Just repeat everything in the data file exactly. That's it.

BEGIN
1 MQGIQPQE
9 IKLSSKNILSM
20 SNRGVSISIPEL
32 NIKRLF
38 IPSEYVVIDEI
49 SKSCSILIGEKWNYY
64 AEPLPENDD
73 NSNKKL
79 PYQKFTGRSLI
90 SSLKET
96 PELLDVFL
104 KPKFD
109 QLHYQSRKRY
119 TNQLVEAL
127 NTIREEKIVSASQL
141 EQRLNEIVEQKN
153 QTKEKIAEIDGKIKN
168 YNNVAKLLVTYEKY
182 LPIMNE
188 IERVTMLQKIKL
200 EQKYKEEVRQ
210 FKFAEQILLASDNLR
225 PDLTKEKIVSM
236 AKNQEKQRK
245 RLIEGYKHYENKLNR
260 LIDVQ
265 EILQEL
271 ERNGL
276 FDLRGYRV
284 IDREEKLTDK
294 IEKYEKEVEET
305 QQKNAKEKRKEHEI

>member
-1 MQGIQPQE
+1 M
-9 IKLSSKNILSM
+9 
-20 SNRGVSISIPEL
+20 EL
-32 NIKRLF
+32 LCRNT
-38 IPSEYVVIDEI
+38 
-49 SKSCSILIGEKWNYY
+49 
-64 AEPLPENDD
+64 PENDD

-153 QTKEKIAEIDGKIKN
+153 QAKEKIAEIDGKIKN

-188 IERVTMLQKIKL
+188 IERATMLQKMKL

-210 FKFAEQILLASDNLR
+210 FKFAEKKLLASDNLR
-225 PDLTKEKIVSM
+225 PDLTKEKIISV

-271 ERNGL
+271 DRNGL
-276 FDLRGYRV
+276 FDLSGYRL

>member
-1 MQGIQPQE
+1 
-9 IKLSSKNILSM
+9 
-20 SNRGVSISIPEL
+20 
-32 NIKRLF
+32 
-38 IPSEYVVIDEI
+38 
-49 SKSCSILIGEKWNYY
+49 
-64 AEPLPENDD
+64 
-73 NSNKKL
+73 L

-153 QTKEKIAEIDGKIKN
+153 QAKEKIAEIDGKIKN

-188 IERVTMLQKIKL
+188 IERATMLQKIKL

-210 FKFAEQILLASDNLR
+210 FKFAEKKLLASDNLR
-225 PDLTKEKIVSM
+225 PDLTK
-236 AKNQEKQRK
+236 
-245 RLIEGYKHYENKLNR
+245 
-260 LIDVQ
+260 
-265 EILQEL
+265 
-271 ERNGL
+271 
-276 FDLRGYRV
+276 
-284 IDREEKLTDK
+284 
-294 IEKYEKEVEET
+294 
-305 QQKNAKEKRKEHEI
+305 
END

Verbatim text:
1 MQGIQPQE
9 IKLSSKNILSM
20 SNRGVSISIPEL
32 NIKRLF
38 IPSEYVVIDEI
49 SKSCSILIGEKWNYY
64 AEPLPENDD
73 NSNKKL
79 PYQKFTGRSLI
90 SSLKET
96 PELLDVFL
104 KPKFD
109 QLHYQSRKRY
119 TNQLVEAL
127 NTIREEKIVSASQL
141 EQRLNEIVEQKN
153 QTKEKIAEIDGKIKN
168 YNNVAKLLVTYEKY
182 LPIMNE
188 IERVTMLQKIKL
200 EQKYKEEVRQ
210 FKFAEQILLASDNLR
225 PDLTKEKIVSM
236 AKNQEKQRK
245 RLIEGYKHYENKLNR
260 LIDVQ
265 EILQEL
271 ERNGL
276 FDLRGYRV
284 IDREEKLTDK
294 IEKYEKEVEET
305 QQKNAKEKRKEHEI

>member
-1 MQGIQPQE
+1 M
-9 IKLSSKNILSM
+9 
-20 SNRGVSISIPEL
+20 EL
-32 NIKRLF
+32 LCRNT
-38 IPSEYVVIDEI
+38 
-49 SKSCSILIGEKWNYY
+49 
-64 AEPLPENDD
+64 PENDD

-153 QTKEKIAEIDGKIKN
+153 QAKEKIAEIDGKIKN

-188 IERVTMLQKIKL
+188 IERATMLQKMKL

-210 FKFAEQILLASDNLR
+210 FKFAEKKLLASDNLR
-225 PDLTKEKIVSM
+225 PDLTKEKIISV

-271 ERNGL
+271 DRNGL
-276 FDLRGYRV
+276 FDLSGYRL

>member
-1 MQGIQPQE
+1 
-9 IKLSSKNILSM
+9 
-20 SNRGVSISIPEL
+20 
-32 NIKRLF
+32 
-38 IPSEYVVIDEI
+38 
-49 SKSCSILIGEKWNYY
+49 
-64 AEPLPENDD
+64 
-73 NSNKKL
+73 L

-153 QTKEKIAEIDGKIKN
+153 QAKEKIAEIDGKIKN

-188 IERVTMLQKIKL
+188 IERATMLQKIKL

-210 FKFAEQILLASDNLR
+210 FKFAEKKLLASDNLR
-225 PDLTKEKIVSM
+225 PDLTK
-236 AKNQEKQRK
+236 
-245 RLIEGYKHYENKLNR
+245 
-260 LIDVQ
+260 
-265 EILQEL
+265 
-271 ERNGL
+271 
-276 FDLRGYRV
+276 
-284 IDREEKLTDK
+284 
-294 IEKYEKEVEET
+294 
-305 QQKNAKEKRKEHEI
+305 